February 22nd, 2021
Elastomeric seals are essential for a wide range of dynamic and static sealing applications, but even industrial-grade, standard polymers are prone to failure. This typically occurs as the natural result of abrasion, chemical attack, or incremental expansion/contraction due to extreme operating temperatures. Polymer spring-energized seals are a reliable solution for demanding operating conditions of this nature.
Basic Design Elements of Spring-Energized Seals
Spring-energized seals are essentially lip seals, or U-cups, comprised of high-performance elastomers—typically polytetrafluoroethylene (PTFE). This highly-durable polymeric jacket is reinforced with a corrosion-resistant metal spring energizer that supplies a constant load to the lips, creating a reliable gas-tight barrier against all contacting sealing interfaces.
Spring-energized seals are subsequently an effective combination of elastomeric and metallic sealing concepts. Here we will outline some common seal materials suitable for spring-energized configurations:
Although a choice of fluoroplastic compounds and engineered plastics can be used for spring jackets, PTFE is widely considered the gold-standard owing to its exceptional durability and high tolerance to extrusion. Virgin polyetheretherketone (PEEK) is sometimes recommended for back-up rings and high-temperature applications, while formulated ultra-high-molecular-weight polyethylene (UHMW-PE) is valuable for dynamic sealing applications with high wearing forces.
However, the exceptional variability of PTFE-based compounds means there is usually a filled, lubricated, modified, or proprietary solution suitable for all working conditions.
Spring energizers vary depending on the chemical properties of the fluid media they are likely to encounter. Stainless steels offer good all-around performance with near-universal chemical resistance, but diagnosing the right grade for the job will have a direct impact on the lifespan of the spring-energized seal. Type 301 stainless is among the most common alloys for spring energizers, but the likes of Inconel® and Hastelloy® are also applicable.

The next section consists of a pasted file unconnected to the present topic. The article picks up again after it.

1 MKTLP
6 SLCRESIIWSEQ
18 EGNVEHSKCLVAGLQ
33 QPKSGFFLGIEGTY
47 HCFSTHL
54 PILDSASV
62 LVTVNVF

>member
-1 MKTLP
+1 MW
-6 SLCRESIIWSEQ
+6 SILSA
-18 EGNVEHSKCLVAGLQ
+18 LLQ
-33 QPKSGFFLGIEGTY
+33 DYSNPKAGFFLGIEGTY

How Spring-Energized Seals Work
When a spring-energized seal is installed into a cavity it is subjected to radial compression. This spring load energizes the lips, forcing them against the gland walls to create an extremely resilient leak-tight barrier. The inherent radial tension maintains a highly reliable seal from installation onwards, meaning no system pressure is required for decent sealing efficiency. Conversely, when pressure is introduced it further energizes the jacket and increases seal force. This translates to excellent low- and high-pressure sealing capabilities.
Additionally, spring-energizers help to combat seal extrusion at high temperature/pressure. This is a dynamic form of failure observable as nibbling or shaving of seal materials through cycled/sustained periods of stress.
However, it is important to note that additional factors play a role in seal extrusion, notably the size of the extrusion gap and the surface speed. Specialist spring-energized seal configurations such as rectangular and triangular back-up rings offer reliable performance in applications associated with complex extrusion phenomena. If you would like to learn more about the design parameters of spring-energized seals, refer to our OmniSeal® handbook.
Where Spring-Energized Seals Are Valuable
Spring-energized seals are most valuable where leakage is critical and in extreme environments such as cryogenic. This is proven in space launch vehicle applications for fuel tank, valves and thrusters as well as aviation in high temperature jet engines. As the seals are very versatile, they have been used in many different industries, e.g., life science (robotics, liquid chromatography, in vitro diagnostics, and microsurgical tools), energy (onshore/offshore ball valves and LNG loading arms) and industrial (valves and pumps).
If you have any questions about designing and implementing spring-energized seals in your application, why not ask our experts?